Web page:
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Gila Monster - Heloderma suspectum

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The gila monster (pronounced HEE-la), Heloderma suspectum, is a species of venomous lizard native to the southwestern United States and northern Mexico. It is a heavy, slow moving lizard, up to 60 cm (2 feet) long, and is the most venomous lizard native to the USA. Its skin has the appearance of black, pink, orange, and yellow beads, laid down in intricate patterns. These beads are small bony plates that form scales, and are known as osteoderms. Until very recently, it was thought to be one of only two species of venomous lizard, the other being its close relative the Mexican beaded lizard. However research at the University of Melbourne, Australia and Pennsylvania State University has revealed that in fact many lizards in the iguanian and monitor families have venom-producing glands.

The name "Gila monster" refers to the Gila River Basin in Arizona. The generic name for Heloderma is from the Greek words Helos coming from the head of a nail or stud, and derma for skin, therefore Heloderma means studded skin. Suspectum comes from Cope's notion that the lizard might be venomous due to the grooves in the teeth.

Range & Habitat

Gila monsters live from southwest Utah to the southern Sonora and northern Sinaloa; extreme southwest New Mexico to southern Nevada and just into eastern California. Heloderma suspectum also occurs up to an elevation of 4,800 feet. The Gila monster is more common in the wetter, rockier paloverde-saguaro desert scrub association than the drier, sandier creosote bush-bersage association. Heloderma suspectum also seem to prefer rocky foothills and avoid open areas and agricultural regions. Gila monsters live in burrows dug by other animals or may construct their own.

Behavior

There is moderate sexual dimorphism within this species, as males are larger, have a wider head, and a squarer frame than females. Female Heloderma suspectum tend to have an oval shaped body. Heloderma suspectum are relatively social creatures. Studies have shown that they recognize and interact with many individuals throughout their home range and have been seen in burrows together in separate years. In late April through late May, six or more individuals may occupy burrows at a time.

Gila monsters are oviparous, meaning that they lay eggs. Five eggs is the average clutch size, but can reach up to twelve eggs at a time. In southern Arizona, Gila monsters breed in May and June and lay their eggs in June and August of the following year. These eggs then incubate in burrows and develop from fall to the early spring, and young appear in April and June. Interestingly, no other egg-laying lizard in North America over-winters their eggs and hatches them the following year, like Heloderma suspectum does. When captively bred, the gestation period of a Gila monster is 42-55 days.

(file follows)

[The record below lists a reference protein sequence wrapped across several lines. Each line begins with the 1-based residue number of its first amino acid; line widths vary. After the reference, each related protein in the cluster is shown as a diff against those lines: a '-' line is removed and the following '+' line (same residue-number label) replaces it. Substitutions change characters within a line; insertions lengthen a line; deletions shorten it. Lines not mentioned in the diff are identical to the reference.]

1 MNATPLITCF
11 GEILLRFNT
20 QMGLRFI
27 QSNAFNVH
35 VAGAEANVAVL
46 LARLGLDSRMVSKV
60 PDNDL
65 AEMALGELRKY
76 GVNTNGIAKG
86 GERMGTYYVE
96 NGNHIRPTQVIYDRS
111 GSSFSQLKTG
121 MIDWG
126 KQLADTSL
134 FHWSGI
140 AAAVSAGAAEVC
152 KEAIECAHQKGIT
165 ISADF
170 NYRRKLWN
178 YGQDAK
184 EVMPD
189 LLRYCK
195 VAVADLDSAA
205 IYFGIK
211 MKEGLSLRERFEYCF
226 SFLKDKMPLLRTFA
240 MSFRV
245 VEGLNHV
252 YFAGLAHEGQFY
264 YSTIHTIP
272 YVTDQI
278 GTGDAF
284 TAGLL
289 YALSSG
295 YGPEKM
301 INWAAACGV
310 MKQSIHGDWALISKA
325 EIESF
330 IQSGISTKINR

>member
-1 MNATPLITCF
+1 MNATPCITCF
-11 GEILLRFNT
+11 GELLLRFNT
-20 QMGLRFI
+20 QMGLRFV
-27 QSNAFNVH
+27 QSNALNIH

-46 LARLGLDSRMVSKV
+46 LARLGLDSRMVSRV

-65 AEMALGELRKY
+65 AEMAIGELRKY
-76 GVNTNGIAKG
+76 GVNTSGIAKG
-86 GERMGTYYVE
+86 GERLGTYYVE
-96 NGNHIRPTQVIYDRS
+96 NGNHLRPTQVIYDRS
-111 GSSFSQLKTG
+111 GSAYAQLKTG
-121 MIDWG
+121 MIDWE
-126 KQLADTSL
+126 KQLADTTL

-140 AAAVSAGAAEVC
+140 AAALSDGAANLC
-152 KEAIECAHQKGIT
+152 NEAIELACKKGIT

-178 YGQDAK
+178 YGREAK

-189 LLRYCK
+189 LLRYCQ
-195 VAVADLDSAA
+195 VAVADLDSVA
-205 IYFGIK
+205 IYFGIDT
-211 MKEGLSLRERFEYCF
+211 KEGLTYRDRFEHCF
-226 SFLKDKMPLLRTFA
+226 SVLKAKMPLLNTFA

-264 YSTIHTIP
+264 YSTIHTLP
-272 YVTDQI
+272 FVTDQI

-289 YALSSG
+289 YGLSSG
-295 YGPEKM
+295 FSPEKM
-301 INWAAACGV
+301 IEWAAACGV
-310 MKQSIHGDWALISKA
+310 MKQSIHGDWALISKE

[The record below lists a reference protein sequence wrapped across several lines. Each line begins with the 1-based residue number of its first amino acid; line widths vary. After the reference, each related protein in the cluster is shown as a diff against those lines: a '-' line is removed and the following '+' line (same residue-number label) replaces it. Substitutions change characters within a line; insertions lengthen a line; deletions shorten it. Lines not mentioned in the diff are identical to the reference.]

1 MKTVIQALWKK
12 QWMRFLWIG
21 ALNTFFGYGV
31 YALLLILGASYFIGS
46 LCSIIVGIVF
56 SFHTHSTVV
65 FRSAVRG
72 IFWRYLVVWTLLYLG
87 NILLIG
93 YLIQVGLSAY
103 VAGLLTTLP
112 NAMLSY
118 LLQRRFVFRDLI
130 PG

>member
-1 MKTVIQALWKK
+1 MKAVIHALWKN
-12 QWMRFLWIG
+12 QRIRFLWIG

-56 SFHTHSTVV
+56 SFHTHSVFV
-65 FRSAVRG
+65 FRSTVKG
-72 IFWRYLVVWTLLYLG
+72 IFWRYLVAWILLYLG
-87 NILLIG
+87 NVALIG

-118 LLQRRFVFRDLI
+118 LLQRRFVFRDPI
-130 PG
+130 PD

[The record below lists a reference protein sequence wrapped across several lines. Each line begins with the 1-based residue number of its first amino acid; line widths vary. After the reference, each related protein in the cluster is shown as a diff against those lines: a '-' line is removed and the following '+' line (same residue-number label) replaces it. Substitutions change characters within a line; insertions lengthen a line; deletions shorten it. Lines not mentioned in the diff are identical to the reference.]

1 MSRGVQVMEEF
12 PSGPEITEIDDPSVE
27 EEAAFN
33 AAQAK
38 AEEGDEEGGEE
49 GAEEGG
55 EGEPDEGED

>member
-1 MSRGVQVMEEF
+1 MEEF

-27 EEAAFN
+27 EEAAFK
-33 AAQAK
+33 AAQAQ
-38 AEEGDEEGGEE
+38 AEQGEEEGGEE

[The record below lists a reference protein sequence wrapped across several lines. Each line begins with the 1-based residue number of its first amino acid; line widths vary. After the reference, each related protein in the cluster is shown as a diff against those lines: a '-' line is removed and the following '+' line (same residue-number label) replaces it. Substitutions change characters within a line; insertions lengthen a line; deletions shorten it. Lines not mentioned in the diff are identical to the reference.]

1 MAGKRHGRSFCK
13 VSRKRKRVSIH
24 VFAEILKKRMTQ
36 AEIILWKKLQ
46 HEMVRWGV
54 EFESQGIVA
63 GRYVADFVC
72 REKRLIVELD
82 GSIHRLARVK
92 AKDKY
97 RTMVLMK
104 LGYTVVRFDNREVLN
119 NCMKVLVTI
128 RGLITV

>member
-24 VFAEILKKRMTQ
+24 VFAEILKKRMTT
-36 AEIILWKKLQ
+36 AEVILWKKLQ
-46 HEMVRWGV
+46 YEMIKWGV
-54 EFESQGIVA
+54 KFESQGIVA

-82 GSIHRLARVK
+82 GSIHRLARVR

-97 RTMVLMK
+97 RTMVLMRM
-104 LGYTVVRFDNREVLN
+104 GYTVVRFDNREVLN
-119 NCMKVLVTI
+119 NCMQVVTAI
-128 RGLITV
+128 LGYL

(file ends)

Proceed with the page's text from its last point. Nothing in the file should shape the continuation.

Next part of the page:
Gila monsters are adapted to eating large meals infrequently. In fact, an adult male Gila can consume its entire yearly energy budget in just a few meals. [1] This is because of the large meals they can consume as well as their limited food requirements. Their food requirements are reduced by a low metabolic rate, as well as the relatively cool body temperatures they maintain for most of the year.

Gila monsters specialize in feeding on the young and eggs in vertebrate nests such as the Spotted Barkev and the Blue Melodie. The Gila monsterís main activity period coincides with the availability of their main food source.

Additional Notes

Gila Monsters mate throughout the summer months, with the female laying 3 to 5 eggs in sandy soils, burrows or under rocks, during fall or winter.

The Venom

Unlike snakes which use hollow upper teeth (fangs), the Gila monster injects venom into its victim through grooves in the teeth of its lower jaw. The teeth are loosely anchored, which allows them to be broken off and replaced throughout their lives. The Gila monster produces only small quantities of its neurotoxic venom, which is secreted into the lizard's saliva. By chewing its prey, however, it tries to put as much of the venom into the bloodstream of its victim as possible. The Gila monster's bite is normally not fatal to humans (there are no confirmed reports of fatalities), but it can bite quickly and holds on tenaciously. When Gila Monsters bite, they hold on tightly and chew. This helps them work their venom into the bite. Gila Monster bites are not deadly, but it is very important to see a doctor as soon as possible if bitten.

Subspecies

Subspecies Common name Geographic range

H.s. suspectum

Reticulate Gila Monster

resides primarily in the Sonoran and Chihuahuan deserts. Adults are mottled and blotched.

H.s. cinctum

Banded Gila Monster

resides primarily in the Mojave Desert. Adults have a broad double crossband.